That 2013 application, which was sponsored by the City of Elk Grove sought to expand city limits by 8,000-acres. After LAFCO indicated they would not approve that application based on a wide variety of environmental and urban sprawl issues, the city withdrew it from consideration.

Jones also expressed concern that the process was being driven by private developers and not the city. "This is supposed to be a government, an agency type of decision," she said.

Joining Jones in voting against the request was Commissioner Jack Harrison, who is the public representative, and Angelique Ashby. Both commissioners expressed skepticism that the city immediately needed the land for expansion.

"To take that action now would be untimely," Ashby said.   

Voting in favor were Elk Grove City Councilman and LAFCO Chair Pat Hume, and commissioners Susan Peters, Bruce Greenwood and Sue Frost. In their support of the application, the commissioners cited the need for Elk Grove to have local control of planning, the parcel's proximity to the long-awaited Southeast Connector road, and that it would be an economic driver for the community.

"This is a unique opportunity because of its location," Frost said noting it will front the proposed Southeast Connector road.

After the meeting Elk Grove Vice Mayor Darren Suen said with the approval of the EIR, the developers will now start the planning process of the acreage with the city. Once the city and the developer complete their process, which is expected to last at least two years, the annexation request will return to the Sacramento LAFCO for final approval.

Click to enlarge. 






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2 comments

D.J. Blutarsky said...

Hooray!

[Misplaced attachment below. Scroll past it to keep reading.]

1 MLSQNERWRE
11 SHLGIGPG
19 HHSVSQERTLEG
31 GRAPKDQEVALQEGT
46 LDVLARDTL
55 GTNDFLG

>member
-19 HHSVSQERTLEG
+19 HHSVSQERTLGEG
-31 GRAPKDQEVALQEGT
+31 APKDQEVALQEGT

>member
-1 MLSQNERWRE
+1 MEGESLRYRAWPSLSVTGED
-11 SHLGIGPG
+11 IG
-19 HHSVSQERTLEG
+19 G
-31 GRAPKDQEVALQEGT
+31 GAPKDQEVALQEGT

Sweeping aside all that chatter about high paying jobs, upscale retail and all--we're gonna get us some more homes! Thousands of new stucco boxes all lined neatly in rows, packed on teeny tiny lots, big 3-car garages, and plenty of tax assessments and HOA dues to go around!

Who is going to be buying all these thousands of new homes you may ask? Well, The Grove is positioning itself to be the last desperate refuge for displaced Bay Area workers of course.

Picture all the Bay Area workers priced out of such glamorous cities such as Tracy, Lathrop, Patterson, and Stockton. That's right, The Grove will bottom-feed Bay Area workers priced out of Stockton! How's this possible you may ask?

The ACE commuter train has allowed displaced Bay Area workers to live the American dream and buy a home in these valley towns. Once we vote for a sales tax increase in November, The Grove can have its very own train station too!

So after years of systematic campaign contributions by the home- builders and purchases of cheap grazing land on the outskirts of town, us taxpayers can help subsidize a market for the new homes!

So be sure to vote yes on the sales tax so we not only have "essential services" and "potholes filled", but we can also help stimulate the housing market for the home builders

The council members may never realize they've been 'played', but maybe give them a street named after them and all will be good in The Grove!


An Elk Grove Voter said...

Elk Grove City Council member Darren Suen and Brian "Mr. $10K" Cooley speaking at LAFCo on behalf of the SOI. What a surprise that Suen is there speaking on behalf of developers. Shocking!